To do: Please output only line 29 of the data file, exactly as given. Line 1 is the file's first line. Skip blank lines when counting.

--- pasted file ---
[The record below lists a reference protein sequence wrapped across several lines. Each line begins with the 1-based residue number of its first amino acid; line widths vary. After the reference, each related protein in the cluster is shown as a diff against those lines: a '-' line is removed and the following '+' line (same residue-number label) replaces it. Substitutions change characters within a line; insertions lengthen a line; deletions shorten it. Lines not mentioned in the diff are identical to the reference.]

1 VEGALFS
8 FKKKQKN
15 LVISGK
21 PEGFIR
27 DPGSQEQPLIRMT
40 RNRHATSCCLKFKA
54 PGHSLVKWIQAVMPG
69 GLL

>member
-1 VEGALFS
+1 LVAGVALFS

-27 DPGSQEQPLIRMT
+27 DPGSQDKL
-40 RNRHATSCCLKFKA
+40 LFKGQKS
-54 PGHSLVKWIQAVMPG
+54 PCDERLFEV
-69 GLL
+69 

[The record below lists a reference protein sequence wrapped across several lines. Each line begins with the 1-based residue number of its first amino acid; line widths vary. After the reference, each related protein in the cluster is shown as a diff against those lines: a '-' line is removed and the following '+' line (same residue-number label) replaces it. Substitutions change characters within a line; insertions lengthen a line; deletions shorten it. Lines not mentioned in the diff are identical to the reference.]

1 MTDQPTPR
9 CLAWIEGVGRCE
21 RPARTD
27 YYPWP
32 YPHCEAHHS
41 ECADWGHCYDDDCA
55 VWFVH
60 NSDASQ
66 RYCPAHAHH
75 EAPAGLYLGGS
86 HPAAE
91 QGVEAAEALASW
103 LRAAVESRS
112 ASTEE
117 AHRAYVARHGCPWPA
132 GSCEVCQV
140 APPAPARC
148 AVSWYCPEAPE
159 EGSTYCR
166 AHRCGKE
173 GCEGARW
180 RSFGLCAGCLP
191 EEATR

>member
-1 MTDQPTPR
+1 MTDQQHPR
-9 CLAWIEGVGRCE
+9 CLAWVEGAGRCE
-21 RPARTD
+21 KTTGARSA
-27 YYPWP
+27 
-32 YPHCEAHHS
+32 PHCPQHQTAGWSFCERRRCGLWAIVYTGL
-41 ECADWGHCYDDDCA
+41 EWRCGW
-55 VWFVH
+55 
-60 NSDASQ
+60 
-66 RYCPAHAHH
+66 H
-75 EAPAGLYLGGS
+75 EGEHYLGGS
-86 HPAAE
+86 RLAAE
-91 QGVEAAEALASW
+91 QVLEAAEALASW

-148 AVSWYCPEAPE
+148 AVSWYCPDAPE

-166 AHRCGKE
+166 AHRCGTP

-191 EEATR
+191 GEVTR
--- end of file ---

60 NSDASQ